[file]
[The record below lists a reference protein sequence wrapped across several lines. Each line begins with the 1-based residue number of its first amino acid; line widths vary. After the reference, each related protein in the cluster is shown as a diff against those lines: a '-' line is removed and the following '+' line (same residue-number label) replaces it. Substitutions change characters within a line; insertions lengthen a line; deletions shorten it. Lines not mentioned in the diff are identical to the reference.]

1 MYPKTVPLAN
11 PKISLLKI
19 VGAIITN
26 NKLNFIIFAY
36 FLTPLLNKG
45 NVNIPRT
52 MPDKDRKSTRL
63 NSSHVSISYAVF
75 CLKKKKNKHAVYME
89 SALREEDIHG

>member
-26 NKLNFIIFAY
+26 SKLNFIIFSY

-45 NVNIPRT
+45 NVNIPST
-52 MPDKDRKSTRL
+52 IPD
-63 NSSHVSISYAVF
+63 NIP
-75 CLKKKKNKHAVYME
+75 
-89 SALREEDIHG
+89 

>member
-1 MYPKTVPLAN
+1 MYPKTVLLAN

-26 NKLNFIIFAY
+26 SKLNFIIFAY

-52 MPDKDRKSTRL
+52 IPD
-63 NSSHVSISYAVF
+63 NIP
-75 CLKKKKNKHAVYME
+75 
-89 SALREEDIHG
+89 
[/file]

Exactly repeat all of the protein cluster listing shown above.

[The record below lists a reference protein sequence wrapped across several lines. Each line begins with the 1-based residue number of its first amino acid; line widths vary. After the reference, each related protein in the cluster is shown as a diff against those lines: a '-' line is removed and the following '+' line (same residue-number label) replaces it. Substitutions change characters within a line; insertions lengthen a line; deletions shorten it. Lines not mentioned in the diff are identical to the reference.]

1 MYPKTVPLAN
11 PKISLLKI
19 VGAIITN
26 NKLNFIIFAY
36 FLTPLLNKG
45 NVNIPRT
52 MPDKDRKSTRL
63 NSSHVSISYAVF
75 CLKKKKNKHAVYME
89 SALREEDIHG

>member
-26 NKLNFIIFAY
+26 SKLNFIIFSY

-45 NVNIPRT
+45 NVNIPST
-52 MPDKDRKSTRL
+52 IPD
-63 NSSHVSISYAVF
+63 NIP
-75 CLKKKKNKHAVYME
+75 
-89 SALREEDIHG
+89 

>member
-1 MYPKTVPLAN
+1 MYPKTVLLAN

-26 NKLNFIIFAY
+26 SKLNFIIFAY

-52 MPDKDRKSTRL
+52 IPD
-63 NSSHVSISYAVF
+63 NIP
-75 CLKKKKNKHAVYME
+75 
-89 SALREEDIHG
+89 